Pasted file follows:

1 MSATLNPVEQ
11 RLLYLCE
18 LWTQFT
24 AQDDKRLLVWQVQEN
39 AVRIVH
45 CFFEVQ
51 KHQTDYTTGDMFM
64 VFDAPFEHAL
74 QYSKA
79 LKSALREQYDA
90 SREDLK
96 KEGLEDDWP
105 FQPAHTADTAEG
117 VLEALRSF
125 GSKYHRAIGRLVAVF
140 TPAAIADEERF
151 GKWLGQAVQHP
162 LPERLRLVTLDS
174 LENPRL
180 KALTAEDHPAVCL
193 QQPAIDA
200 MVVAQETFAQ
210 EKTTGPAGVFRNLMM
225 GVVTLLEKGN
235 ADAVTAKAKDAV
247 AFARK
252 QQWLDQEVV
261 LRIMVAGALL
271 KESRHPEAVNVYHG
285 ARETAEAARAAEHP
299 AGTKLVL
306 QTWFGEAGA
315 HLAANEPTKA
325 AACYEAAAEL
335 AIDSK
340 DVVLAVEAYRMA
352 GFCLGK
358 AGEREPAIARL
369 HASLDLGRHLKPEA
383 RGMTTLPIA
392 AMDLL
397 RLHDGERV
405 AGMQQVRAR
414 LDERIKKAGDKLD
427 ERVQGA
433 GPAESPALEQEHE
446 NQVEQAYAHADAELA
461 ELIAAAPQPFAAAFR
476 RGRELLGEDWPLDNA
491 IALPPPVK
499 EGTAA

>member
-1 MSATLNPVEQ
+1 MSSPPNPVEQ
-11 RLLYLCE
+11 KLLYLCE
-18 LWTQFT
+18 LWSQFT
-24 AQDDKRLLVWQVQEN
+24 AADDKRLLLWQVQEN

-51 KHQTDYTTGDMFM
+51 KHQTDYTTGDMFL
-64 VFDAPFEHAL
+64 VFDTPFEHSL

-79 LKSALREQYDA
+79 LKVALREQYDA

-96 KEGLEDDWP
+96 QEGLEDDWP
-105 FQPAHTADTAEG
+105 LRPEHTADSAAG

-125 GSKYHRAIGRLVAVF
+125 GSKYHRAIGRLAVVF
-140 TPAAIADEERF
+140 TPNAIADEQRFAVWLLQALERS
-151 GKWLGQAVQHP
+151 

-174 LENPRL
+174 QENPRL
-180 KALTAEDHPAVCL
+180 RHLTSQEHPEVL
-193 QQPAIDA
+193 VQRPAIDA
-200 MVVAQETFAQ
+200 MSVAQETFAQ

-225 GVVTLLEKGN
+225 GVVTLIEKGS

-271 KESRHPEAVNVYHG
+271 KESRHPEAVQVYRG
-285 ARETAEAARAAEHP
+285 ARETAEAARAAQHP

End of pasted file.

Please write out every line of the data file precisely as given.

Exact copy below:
1 MSATLNPVEQ
11 RLLYLCE
18 LWTQFT
24 AQDDKRLLVWQVQEN
39 AVRIVH
45 CFFEVQ
51 KHQTDYTTGDMFM
64 VFDAPFEHAL
74 QYSKA
79 LKSALREQYDA
90 SREDLK
96 KEGLEDDWP
105 FQPAHTADTAEG
117 VLEALRSF
125 GSKYHRAIGRLVAVF
140 TPAAIADEERF
151 GKWLGQAVQHP
162 LPERLRLVTLDS
174 LENPRL
180 KALTAEDHPAVCL
193 QQPAIDA
200 MVVAQETFAQ
210 EKTTGPAGVFRNLMM
225 GVVTLLEKGN
235 ADAVTAKAKDAV
247 AFARK
252 QQWLDQEVV
261 LRIMVAGALL
271 KESRHPEAVNVYHG
285 ARETAEAARAAEHP
299 AGTKLVL
306 QTWFGEAGA
315 HLAANEPTKA
325 AACYEAAAEL
335 AIDSK
340 DVVLAVEAYRMA
352 GFCLGK
358 AGEREPAIARL
369 HASLDLGRHLKPEA
383 RGMTTLPIA
392 AMDLL
397 RLHDGERV
405 AGMQQVRAR
414 LDERIKKAGDKLD
427 ERVQGA
433 GPAESPALEQEHE
446 NQVEQAYAHADAELA
461 ELIAAAPQPFAAAFR
476 RGRELLGEDWPLDNA
491 IALPPPVK
499 EGTAA

>member
-1 MSATLNPVEQ
+1 MSSPPNPVEQ
-11 RLLYLCE
+11 KLLYLCE
-18 LWTQFT
+18 LWSQFT
-24 AQDDKRLLVWQVQEN
+24 AADDKRLLLWQVQEN

-51 KHQTDYTTGDMFM
+51 KHQTDYTTGDMFL
-64 VFDAPFEHAL
+64 VFDTPFEHSL

-79 LKSALREQYDA
+79 LKVALREQYDA

-96 KEGLEDDWP
+96 QEGLEDDWP
-105 FQPAHTADTAEG
+105 LRPEHTADSAAG

-125 GSKYHRAIGRLVAVF
+125 GSKYHRAIGRLAVVF
-140 TPAAIADEERF
+140 TPNAIADEQRFAVWLLQALERS
-151 GKWLGQAVQHP
+151 

-174 LENPRL
+174 QENPRL
-180 KALTAEDHPAVCL
+180 RHLTSQEHPEVL
-193 QQPAIDA
+193 VQRPAIDA
-200 MVVAQETFAQ
+200 MSVAQETFAQ

-225 GVVTLLEKGN
+225 GVVTLIEKGS

-271 KESRHPEAVNVYHG
+271 KESRHPEAVQVYRG
-285 ARETAEAARAAEHP
+285 ARETAEAARAAQHP